One time definition of a generic base class with recursive type specifier. Each node has one parent and multiple children.
The above can be re-used every time a tree hierarchy of objects needs to be defined. The node object in the tree has to inherit from the base class with
each node class knows where it is in the hierarchy, what the parent object is as well as what the children objects are. Several built in types use a tree structure, like Control or XmlElement and the above Tree<T> can be used as a base class of any type in your code.
For example, to create a hierarchy of parts where the total weight is calculated from the weight of all the children, do the following:
to be used as
Another example would in the definition of relative coordinate frames. In this case the true position of the coordinate frame depends on the positions of all the parent coordinate frames.
to be used as
Constructors In A Subclass
When you make a subclass of a base class, you can construct the base class by using : base after the subclass constructor's parameters.
Extending an abstract base class
Unlike interfaces, which can be described as contracts for implementation, abstract classes act as contracts for extension.
An abstract class cannot be instantiated, it must be extended and the resulting class (or derived class) can then be instantiated.
Abstract classes are used to provide generic implementations
The above example shows how any class extending Car will automatically receive the HonkHorn method with the implementation. This means that any developer creating a new Car will not need to worry about how it will honk it's horn.
Lets say there are 2 classes class Foo and Bar. Foo has two features Do1 and Do2. Bar needs to use Do1 from Foo, but it doesn't need Do2 or needs feature that is equivalent to Do2 but does something completely different.
Bad way: make Do2() on Foo virtual then override it in Bar or just throw Exception in Bar for Do2()
Take out Do1() from Foo and put it into new class Baz then inherit both Foo and Bar from Baz and implement Do2() separately
Now why first example is bad and second is good: When developer nr2 has to do a change in Foo, chances are he will break implementation of Bar because Bar is now inseparable from Foo. When doing it by latter example Foo and Bar commonalty has been moved to Baz and they do not affect each other (like the shouldn't).
Inheritance. Constructors' calls sequence
Consider we have a class Animal which has a child class Dog
By default every class implicitly inherits the Object class.
This is same as the above code.
When creating an instance of Dog class, the base classes's default constructor (without parameters) will be called if there is no explicit call to another constructor in the parent class. In our case, first will be called Object's constructor, then Animal's and at the end Dog's constructor.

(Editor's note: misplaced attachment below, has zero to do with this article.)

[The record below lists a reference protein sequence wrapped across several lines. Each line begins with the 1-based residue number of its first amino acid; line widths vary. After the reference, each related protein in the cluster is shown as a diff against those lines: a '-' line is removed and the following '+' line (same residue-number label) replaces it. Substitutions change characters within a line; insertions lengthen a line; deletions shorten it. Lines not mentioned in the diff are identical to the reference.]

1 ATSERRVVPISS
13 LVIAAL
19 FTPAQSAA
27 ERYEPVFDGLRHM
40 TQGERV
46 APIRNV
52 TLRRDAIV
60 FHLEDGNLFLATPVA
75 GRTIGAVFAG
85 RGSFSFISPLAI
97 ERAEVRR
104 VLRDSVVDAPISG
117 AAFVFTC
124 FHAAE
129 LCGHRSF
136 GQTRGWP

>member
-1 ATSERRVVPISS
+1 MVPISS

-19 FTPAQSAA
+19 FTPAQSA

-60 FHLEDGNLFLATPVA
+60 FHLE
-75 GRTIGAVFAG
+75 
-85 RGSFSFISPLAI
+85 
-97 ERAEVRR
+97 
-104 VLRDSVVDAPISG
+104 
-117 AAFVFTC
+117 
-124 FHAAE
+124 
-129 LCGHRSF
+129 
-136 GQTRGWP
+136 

In the above examples, our Dog class constructor calls the default constructor of the Animal class. If you want, you can specify which constructor should be called: it is possible to call any constructor which is defined in the parent class.
Consider we have these two classes.
What is going here?
We have 2 constructors in each class.
What does base mean?
base is a reference to the parent class. In our case, when we create an instance of Dog class like this
The runtime first calls the Dog(), which is the parameterless constructor. But its body doesn't work immediately. After the parentheses of the constructor we have a such call: base(), which means that when we call the default Dog constructor, it will in turn call the parent's default constructor. After the parent's constructor runs, it will return and then, finally, run the Dog() constructor body.
Now what if we call the Dog's constructor with a parameter?
You know that members in the parent class which are not private are inherited by the child class, meaning that Dog will also have the name field.
In this case we passed an argument to our constructor. It in his turn passes the argument to the parent class' constructor with a parameter, which initializes the name field.
Output will be
Animal's constructor with 1 parameter
Dog's constructor with 1 parameter
Every object creation starts from the base class. In the inheritance, the classes which are in the hierarchy are chained. As all classes derive from Object, the first constructor to be called when any object is created is the Object class constructor; Then the next constructor in the chain is called and only after all of them are called the object is created
The base keyword is used to access members of the base class from within a derived class:
Call a method on the base class that has been overridden by another method.
Specify which base-class constructor should be called when creating instances of the derived class.
Inheriting from a base class
To avoid duplicating code, define common methods and attributes in a general class as a base:
Now that you have a class that represents Animal in general, you can define a class that describes the peculiarities of specific animals:
The Cat class gets access to not only the methods described in its definition explicitly, but also all the methods defined in the general Animal base class. Any Animal (whether or not it was a Cat) could Eat, Stare, or Roll. An Animal would not be able to Scratch, however, unless it was also a Cat. You could then define other classes describing other animals. (Such as Gopher with a method for destroying flower gardens and Sloth with no extra methods at all.)
Inheriting from a class and implementing an interface
Inheriting from a class and implementing multiple interfaces
There are several ways methods can be inherited
Testing and navigating inheritance
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